A fresh new snowfall may be welcomed by children, but it poses certain risks for New Brunswick workers.
Workers who don’t take precautions before shovelling snow can experience cold exposure, fatigue, muscle strains, back injuries and heart attacks.
Consider this before you start: A shovel full of snow weighs about five kilograms. If you move a shovel load every five seconds, you move 70 kg in one minute. Repeat for 15 minutes and you have shovelled 1,000 kg of snow.
“It is hard on the heart and back for those who are not used to it, or for those who have a history of back or heart problems,” said Richard Blais, WorkSafeNB’s director of compliance and regulatory review.
“Taking the right precautions can be lifesaving.”
Think of your heart
Shovelling snow in extreme cold increases your risk of heart attack. According to the Heart and Stroke Foundation, mortality rates are 10% higher during winter than in warmer months. The risk is even greater if you’re inactive or living with heart disease.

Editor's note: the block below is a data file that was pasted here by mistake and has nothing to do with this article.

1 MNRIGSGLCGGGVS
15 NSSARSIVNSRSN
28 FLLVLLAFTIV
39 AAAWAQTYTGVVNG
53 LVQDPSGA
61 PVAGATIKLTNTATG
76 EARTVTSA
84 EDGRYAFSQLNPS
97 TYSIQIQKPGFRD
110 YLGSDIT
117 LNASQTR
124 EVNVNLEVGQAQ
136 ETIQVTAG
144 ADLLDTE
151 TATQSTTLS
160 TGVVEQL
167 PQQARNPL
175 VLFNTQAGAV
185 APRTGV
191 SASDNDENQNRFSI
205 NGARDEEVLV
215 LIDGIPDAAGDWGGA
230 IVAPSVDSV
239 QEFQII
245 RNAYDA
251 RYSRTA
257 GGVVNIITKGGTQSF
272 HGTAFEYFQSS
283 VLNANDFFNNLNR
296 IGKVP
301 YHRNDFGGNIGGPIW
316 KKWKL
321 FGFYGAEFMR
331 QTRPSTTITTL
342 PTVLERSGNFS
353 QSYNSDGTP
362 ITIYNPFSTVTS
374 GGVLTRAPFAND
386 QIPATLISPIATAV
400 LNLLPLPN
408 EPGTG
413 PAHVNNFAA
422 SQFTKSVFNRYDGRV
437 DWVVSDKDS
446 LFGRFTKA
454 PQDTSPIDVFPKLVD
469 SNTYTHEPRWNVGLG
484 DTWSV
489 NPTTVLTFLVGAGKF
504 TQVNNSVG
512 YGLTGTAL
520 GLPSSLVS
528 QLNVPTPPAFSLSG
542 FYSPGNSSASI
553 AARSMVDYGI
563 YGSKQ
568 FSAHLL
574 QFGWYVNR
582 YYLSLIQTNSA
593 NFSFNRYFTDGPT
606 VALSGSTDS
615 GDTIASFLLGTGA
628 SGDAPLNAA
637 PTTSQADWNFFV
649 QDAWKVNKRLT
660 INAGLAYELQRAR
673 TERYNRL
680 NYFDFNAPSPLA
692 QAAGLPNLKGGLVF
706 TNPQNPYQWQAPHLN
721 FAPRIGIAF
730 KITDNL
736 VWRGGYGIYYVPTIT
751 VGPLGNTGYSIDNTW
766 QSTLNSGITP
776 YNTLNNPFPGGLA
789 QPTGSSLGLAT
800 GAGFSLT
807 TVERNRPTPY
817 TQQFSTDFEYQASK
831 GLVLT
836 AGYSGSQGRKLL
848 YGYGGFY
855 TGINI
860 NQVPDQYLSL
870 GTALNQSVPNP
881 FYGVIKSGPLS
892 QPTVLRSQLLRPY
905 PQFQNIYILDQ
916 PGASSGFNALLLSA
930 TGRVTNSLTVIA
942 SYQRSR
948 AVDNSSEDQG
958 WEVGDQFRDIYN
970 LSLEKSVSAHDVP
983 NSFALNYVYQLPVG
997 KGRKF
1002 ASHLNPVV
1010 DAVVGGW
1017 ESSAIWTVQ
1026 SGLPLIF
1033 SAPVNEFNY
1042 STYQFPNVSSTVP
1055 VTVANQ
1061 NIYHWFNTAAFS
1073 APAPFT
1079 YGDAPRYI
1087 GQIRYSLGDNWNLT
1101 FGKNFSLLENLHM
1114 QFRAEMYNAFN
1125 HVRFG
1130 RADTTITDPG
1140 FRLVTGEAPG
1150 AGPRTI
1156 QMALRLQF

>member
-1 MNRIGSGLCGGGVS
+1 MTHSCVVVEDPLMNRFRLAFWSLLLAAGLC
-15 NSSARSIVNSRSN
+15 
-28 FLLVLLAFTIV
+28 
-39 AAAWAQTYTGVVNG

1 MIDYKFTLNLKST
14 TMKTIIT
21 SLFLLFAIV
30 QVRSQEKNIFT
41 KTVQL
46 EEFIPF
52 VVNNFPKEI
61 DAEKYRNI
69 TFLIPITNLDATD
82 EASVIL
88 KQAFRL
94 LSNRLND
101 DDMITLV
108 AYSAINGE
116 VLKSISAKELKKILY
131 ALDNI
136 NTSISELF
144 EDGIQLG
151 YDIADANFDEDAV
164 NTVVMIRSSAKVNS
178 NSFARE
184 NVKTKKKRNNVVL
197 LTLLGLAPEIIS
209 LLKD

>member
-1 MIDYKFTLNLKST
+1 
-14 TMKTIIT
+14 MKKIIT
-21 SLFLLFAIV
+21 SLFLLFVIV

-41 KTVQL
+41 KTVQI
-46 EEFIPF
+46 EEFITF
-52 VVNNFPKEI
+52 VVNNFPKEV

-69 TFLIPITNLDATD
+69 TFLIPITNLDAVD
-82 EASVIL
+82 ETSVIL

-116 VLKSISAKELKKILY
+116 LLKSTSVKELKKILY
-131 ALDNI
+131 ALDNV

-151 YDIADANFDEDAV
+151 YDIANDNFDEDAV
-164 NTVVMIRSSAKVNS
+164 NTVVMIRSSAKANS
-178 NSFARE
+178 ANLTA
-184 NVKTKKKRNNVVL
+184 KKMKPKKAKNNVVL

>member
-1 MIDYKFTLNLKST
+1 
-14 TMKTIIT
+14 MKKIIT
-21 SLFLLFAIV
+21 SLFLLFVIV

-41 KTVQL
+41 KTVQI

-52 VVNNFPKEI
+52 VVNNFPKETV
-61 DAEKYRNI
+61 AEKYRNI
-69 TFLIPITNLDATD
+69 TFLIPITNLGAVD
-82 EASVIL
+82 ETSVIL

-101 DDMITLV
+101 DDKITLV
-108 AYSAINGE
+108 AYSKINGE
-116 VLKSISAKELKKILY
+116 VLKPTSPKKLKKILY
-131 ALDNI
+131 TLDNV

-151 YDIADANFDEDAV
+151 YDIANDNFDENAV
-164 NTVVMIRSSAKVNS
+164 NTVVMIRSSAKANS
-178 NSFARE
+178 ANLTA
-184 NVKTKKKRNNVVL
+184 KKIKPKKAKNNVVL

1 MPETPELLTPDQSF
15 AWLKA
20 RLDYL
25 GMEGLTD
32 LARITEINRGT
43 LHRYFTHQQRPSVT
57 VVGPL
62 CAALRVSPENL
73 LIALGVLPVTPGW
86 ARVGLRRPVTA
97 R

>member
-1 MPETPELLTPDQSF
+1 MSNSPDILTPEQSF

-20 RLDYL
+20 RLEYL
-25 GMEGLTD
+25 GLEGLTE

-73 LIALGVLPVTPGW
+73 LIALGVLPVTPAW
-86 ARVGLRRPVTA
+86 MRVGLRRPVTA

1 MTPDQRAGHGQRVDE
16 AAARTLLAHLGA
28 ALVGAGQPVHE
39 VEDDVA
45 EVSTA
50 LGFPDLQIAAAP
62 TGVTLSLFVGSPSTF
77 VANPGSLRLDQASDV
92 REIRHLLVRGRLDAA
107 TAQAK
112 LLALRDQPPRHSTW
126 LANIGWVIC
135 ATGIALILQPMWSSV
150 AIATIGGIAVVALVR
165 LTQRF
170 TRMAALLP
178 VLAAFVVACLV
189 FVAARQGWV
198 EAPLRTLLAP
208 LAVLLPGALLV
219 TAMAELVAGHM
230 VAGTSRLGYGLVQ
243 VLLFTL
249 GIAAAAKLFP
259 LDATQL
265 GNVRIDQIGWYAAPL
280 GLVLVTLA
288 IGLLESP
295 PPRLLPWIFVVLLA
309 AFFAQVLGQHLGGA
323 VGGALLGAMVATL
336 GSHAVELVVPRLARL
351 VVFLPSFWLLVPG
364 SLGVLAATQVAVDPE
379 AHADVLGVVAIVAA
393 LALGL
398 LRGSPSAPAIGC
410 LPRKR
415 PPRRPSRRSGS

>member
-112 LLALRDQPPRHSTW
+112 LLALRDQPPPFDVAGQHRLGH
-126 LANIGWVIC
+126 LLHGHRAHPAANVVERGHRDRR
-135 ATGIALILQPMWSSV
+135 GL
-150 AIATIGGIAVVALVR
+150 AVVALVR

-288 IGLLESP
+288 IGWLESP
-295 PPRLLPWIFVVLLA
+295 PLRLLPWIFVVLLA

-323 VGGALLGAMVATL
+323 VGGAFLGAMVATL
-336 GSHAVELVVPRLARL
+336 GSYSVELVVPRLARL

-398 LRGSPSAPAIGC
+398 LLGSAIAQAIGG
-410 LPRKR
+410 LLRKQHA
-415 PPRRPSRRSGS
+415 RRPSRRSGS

“Shovelling heavy, wet snow raises the heart rate quickly,” Blais said. “Add to the mix cold temperatures, which raise blood pressure and the likelihood of developing blood clots and it can be deadly.”
Wear appropriate clothing and personal protective equipment. Do some warm-ups before you start shovelling to loosen up your muscles and joints.
Choose a proper shovel
A snow shovel should be lightweight, about 1.5 kg or a little over three pounds. The blade shouldn’t be too large – otherwise your load will be too heavy. Look for one with a long handle so you don’t have to stoop over to shovel, and a grip made of plastic or wood.
Shovel at a steady pace. Don’t rush it, take frequent short breaks and sip water to stay hydrated. As much as possible, push the snow rather than lift it.
“If you must throw it, take smaller shovel loads and turn your feet to the direction you are throwing,” Blais said. “Twisting at the waist or throwing the snow over your shoulder could lead to serious injuries.”
Slips, trips and falls
Snow and cold weather also present a bigger risk for slips, trips and falls – one of the leading causes of workplace injuries.
“Every winter, we have workers injured from slips and falls because of snowy and icy conditions or melted snow indoors,” Blais said.
Good housekeeping practices can reduce the risks. Clear and sand driveways, stairs and walkways, and mop up any spills or melted snow indoors.
For those who spend a lot of time working outdoors, proper footwear with winter treads and insulation is essential.
Hazard Alert – Surviving the Cold
WorkSafeNB’s Guide to OHS Legislation – Heat and Stress Cold
WorkSafeNB’s Warm-up and Stretch pocket card
OHS Answers Fact Sheet – Shovelling Snow
OHS Answers Fact Sheet – Shovelling